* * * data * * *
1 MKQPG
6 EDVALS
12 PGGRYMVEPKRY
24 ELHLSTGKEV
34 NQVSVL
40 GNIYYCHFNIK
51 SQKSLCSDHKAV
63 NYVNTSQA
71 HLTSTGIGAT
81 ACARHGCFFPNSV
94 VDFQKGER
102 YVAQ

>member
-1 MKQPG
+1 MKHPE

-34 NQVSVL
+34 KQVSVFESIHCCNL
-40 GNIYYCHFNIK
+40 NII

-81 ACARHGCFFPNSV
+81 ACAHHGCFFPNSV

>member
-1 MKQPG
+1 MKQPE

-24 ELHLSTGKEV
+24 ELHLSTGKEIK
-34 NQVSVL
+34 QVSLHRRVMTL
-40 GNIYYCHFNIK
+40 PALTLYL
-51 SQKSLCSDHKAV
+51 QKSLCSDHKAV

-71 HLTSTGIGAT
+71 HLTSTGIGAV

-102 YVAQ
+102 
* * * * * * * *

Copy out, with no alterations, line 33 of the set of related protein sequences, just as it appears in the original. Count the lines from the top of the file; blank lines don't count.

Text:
-71 HLTSTGIGAT